The Dish: Perfect Pairings
Join me for dinner and wine
In January, Karla Kilgore, an internationally celebrated sommelier and New Orleans native, opened Barrel Wine Bar in Covington offering tastes, flights, by-the-glass and bottles of over 50 wines from all over the world. Small-plates include savory cheese and charcuterie boards, baked brie, buttery escargot and addictive bacon-wrapped dates. A small selection of desserts changes frequently.
“People on the Northshore are sophisticated and well-traveled,” Kilgore says. “There is enough interest for them to support a diverse wine portfolio that spans the globe and reaches all price points.”
Starting in the 1990s, she built her expertise in the San Francisco when the California wine scene was really coming into its own.
“We are now in a period where wines of incredible quality are being made by families dedicated to their craft. However, because they have such limited production, you may not have heard of them or had an opportunity to try their wines. At Barrel I’m specializing in introducing just these types of wines to our customers most effortlessly through our weekly wine flights where four small portions of wine are tasted in a group with a theme.” She continues, “First week of every month is focused on wines from California, third week on wines from the Pacific Northwest, other weeks we offer international or mixed flights to keep things rotating and fresh. We also have wine socials every other Wednesday and we support local artists with a gallery wall which rotates monthly and occasional live music.”
In May she launched a monthly wine dinner series with the intention of hosting a different guest chef or cook from outside of the Northshore community. For each five-course dinner Kilgore will provide wine pairings. The series, offered for the extremely reasonable price of $65 per dinner, kicked off with New Orleans chef Adolfo Garcia (of La Bocca, High Hat Café and Ancora).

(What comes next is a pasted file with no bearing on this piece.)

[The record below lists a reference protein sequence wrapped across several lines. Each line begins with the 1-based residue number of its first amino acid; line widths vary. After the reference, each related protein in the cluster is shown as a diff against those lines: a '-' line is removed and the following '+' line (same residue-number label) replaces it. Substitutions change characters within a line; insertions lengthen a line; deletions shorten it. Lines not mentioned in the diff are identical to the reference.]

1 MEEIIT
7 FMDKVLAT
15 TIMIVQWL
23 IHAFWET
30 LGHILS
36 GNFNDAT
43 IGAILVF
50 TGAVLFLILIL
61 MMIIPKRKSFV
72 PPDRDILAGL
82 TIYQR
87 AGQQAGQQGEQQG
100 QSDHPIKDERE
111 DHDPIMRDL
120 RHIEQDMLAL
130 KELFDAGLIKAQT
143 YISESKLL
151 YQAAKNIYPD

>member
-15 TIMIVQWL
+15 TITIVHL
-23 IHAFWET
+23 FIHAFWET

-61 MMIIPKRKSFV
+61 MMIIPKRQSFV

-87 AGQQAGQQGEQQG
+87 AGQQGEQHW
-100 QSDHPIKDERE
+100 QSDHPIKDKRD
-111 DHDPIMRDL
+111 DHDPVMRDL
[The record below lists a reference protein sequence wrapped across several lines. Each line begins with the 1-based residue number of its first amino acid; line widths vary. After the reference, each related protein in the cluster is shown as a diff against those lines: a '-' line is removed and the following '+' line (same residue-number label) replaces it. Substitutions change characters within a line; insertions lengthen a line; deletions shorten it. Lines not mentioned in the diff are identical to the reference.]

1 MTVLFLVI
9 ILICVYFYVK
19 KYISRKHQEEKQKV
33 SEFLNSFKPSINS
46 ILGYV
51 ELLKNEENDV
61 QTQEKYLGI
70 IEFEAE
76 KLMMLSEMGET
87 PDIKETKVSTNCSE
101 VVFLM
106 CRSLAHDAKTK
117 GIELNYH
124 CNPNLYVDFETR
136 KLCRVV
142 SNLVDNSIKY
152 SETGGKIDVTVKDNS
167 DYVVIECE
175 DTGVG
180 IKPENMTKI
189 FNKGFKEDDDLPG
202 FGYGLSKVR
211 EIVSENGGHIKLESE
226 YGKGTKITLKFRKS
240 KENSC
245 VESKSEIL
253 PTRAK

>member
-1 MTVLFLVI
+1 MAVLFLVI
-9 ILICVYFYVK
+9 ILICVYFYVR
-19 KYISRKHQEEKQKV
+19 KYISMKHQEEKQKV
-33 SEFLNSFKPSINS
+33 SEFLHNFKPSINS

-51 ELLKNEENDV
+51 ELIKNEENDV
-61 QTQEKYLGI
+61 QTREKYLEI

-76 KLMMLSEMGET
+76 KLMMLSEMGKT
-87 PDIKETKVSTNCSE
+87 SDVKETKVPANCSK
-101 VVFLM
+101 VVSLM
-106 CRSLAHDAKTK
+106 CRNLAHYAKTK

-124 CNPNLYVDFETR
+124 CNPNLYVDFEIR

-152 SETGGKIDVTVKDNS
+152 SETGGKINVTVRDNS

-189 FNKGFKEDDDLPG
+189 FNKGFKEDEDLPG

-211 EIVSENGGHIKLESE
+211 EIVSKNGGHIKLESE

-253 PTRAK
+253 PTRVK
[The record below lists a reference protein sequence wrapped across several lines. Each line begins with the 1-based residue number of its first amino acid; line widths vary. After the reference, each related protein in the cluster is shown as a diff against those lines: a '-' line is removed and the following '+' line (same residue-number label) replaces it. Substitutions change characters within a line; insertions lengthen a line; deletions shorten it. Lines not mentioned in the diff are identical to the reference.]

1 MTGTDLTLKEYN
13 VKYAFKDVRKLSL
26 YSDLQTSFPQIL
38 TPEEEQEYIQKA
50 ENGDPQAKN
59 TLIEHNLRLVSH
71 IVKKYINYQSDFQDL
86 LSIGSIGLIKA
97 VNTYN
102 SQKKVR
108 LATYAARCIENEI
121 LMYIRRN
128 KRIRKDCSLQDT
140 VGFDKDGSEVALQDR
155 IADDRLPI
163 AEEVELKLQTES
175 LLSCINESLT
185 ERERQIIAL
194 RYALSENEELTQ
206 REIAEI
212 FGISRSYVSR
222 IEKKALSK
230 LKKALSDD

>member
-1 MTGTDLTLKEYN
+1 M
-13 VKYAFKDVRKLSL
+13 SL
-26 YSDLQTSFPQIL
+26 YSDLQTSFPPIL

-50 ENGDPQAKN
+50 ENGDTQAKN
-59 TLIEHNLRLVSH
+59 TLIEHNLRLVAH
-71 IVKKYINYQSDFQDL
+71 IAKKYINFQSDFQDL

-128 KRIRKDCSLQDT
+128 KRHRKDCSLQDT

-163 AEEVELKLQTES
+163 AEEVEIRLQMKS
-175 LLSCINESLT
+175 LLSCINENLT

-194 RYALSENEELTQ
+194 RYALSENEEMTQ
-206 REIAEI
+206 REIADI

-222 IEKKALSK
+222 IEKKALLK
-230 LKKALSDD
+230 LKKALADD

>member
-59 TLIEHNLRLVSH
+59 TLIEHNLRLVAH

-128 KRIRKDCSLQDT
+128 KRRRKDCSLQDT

As humbling as it feels to follow that act, on July 19 I’ll be the one in the kitchen. The offerings for the evening come from the various cookbooks I’ve written as well as my menu for the in-house catering operation at the Southern Food & Beverage Museum. I will be serving edamame, fresh corn, and heirloom tomato salad with fresh herbs; fried potato “tots” stuffed with andouille from Wayne Jacob’s Smokehouse and Manchego cheese with a Romanesco dipping sauce; Gulf shrimp in pimenton de la vera cream; fresh sausage, cumin and cilantro hand pies with pickled carrot ribbons and citrus crème fraiche; and fresh, seasonal berry clafoutis.
Join us. We will be celebrating my, yikes, 50th birthday.
Barrel Wine Bar
69305 Highway 21, Covington, (985) 272-8485, BarrelWineBar.com
Chef Serigne Mbaye at SoFab
1504 Oretha Castle Haley Blvd., 569-0405, SouthernFood.org
So dear to my heart, the Southern Food & Beverage Museum (SoFab) recently named chef Serigne “Love” Mbaye, 24, the second recipient of the McIlhenny Family Culinary Entrepreneurship Scholarship. Born in New York and raised in his family’s native Senegal, Mbaye currently serves as a sous chef at Cafe Adelaide and previously worked at Commander’s Palace as a senior line cook. His personal mission, one shared by those of us at SoFab (where I’m Director of Culinary Programming) is to draw attention to the culinary contributions the enslaved West African people made to the culinary traditions of the American South. Put a bowl of West African soupoukandia next to one of New Orleans’ seafood gumbo and there will be no doubt as to the root of our most defining dish.
Throughout the next year, Mbaye will be hosting frequent pop-up dinners with wine pairings provided by sommelier Karla Kilgore at SoFab. His menus frequently include Akra (black-eye pea fritters with smothered onions sauce); a salad of funio (a gluten-free African grain) tomatoes, sweet potatoes, pickled red onions and lemon vinaigrette; Yassa (seared Gulf fish simmered in a sauce of citrus and onions with Senegalese spices); and a dessert with seasonal fruit.
You will often find me washing dishes in the kitchen for such affairs. I do get all the glory! Check out SouthernFood.org for information on upcoming events with chef Mbaye.